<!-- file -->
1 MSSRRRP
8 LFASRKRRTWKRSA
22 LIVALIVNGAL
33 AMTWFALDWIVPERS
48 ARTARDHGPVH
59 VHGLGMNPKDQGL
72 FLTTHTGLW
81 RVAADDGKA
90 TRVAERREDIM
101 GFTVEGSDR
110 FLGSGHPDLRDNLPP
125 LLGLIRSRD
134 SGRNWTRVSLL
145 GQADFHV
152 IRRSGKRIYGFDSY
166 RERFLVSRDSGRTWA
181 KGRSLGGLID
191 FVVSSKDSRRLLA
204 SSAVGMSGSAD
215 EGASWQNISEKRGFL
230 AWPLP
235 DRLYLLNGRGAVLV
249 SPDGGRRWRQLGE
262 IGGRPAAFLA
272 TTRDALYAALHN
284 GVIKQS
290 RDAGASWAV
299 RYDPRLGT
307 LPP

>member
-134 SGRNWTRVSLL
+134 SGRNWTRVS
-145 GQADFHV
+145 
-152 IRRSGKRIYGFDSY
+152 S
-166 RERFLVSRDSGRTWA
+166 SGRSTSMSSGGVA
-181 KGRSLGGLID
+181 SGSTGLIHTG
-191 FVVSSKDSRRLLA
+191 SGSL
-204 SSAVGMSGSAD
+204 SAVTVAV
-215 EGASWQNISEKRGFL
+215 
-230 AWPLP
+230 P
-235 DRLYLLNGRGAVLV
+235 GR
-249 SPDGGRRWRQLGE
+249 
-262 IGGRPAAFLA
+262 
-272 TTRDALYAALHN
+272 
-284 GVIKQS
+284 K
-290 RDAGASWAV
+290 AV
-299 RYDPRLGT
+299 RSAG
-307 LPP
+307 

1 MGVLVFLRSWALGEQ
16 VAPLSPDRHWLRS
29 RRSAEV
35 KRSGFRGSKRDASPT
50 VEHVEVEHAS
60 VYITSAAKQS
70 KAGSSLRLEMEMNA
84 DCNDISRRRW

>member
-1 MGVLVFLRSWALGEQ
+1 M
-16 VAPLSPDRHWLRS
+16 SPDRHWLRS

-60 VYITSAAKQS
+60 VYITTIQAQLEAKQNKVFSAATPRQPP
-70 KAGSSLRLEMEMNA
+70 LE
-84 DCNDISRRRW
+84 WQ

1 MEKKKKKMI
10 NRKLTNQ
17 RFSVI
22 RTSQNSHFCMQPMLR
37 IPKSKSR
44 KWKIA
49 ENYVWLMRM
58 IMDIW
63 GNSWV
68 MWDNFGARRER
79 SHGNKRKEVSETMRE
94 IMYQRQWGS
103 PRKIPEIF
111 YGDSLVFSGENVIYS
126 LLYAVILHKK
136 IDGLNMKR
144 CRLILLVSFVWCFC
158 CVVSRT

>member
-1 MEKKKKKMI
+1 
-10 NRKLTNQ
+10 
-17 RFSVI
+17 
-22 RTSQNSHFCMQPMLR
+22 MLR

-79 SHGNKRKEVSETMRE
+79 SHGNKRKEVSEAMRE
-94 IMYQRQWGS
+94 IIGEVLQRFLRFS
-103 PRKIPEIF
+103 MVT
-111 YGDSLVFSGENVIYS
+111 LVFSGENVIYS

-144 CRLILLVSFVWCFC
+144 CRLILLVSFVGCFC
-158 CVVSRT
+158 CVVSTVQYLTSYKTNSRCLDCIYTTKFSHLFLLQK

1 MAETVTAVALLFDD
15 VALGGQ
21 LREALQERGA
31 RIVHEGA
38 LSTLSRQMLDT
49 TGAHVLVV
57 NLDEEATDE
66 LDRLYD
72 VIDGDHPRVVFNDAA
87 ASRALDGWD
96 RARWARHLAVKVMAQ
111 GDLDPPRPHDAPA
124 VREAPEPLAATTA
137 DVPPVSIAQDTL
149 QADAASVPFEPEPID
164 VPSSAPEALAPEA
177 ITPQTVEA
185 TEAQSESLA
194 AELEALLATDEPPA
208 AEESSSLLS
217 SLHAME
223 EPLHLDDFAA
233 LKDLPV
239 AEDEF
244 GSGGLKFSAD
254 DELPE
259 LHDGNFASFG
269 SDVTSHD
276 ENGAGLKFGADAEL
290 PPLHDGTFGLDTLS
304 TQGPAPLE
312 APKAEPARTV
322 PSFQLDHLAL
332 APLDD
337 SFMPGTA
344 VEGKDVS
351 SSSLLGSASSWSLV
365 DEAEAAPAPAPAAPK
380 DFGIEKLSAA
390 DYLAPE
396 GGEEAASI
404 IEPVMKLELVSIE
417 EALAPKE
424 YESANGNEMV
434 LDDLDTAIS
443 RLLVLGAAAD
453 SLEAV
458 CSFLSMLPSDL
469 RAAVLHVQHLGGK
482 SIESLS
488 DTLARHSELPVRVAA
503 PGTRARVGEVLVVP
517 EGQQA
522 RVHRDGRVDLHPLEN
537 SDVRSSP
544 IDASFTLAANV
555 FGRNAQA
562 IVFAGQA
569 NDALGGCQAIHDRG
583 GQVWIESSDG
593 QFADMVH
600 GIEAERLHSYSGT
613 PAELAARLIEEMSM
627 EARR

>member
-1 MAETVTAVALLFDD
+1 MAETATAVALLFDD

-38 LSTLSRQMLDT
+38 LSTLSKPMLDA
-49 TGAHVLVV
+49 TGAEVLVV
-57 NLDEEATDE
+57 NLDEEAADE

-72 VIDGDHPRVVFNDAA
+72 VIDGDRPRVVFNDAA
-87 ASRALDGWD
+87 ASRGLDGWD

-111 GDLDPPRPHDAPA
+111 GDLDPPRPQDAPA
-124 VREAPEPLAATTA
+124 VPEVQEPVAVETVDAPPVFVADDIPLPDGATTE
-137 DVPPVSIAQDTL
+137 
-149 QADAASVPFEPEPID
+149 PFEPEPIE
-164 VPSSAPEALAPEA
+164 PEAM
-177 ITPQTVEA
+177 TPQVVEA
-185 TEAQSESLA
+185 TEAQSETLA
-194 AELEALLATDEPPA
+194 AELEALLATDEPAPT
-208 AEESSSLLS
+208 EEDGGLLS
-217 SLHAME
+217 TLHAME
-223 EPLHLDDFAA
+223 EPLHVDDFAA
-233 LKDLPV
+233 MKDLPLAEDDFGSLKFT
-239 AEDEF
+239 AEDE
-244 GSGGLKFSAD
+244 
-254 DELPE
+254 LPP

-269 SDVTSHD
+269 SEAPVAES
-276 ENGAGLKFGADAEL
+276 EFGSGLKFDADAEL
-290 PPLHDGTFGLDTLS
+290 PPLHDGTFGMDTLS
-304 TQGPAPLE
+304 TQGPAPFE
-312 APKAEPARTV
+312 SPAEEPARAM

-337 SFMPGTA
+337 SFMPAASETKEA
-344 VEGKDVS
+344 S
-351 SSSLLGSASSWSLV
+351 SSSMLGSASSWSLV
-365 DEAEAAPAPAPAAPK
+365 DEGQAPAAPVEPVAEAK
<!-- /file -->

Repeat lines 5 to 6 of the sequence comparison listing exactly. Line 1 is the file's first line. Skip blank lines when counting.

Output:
48 ARTARDHGPVH
59 VHGLGMNPKDQGL